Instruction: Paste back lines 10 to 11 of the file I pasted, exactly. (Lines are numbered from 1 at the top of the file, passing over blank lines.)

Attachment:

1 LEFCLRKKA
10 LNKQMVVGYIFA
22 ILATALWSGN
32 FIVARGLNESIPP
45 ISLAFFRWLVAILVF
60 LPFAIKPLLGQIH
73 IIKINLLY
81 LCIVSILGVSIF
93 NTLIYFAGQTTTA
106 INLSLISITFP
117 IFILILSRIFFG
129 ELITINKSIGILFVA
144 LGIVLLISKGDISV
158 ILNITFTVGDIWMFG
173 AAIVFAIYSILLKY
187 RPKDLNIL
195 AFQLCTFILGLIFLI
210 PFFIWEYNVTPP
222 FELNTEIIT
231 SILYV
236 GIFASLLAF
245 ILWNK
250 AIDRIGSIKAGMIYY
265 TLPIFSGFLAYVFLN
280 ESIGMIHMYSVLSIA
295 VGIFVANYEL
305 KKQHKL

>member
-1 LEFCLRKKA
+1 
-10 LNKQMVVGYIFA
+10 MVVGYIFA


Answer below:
106 INLSLISITFP
117 IFILILSRIFFG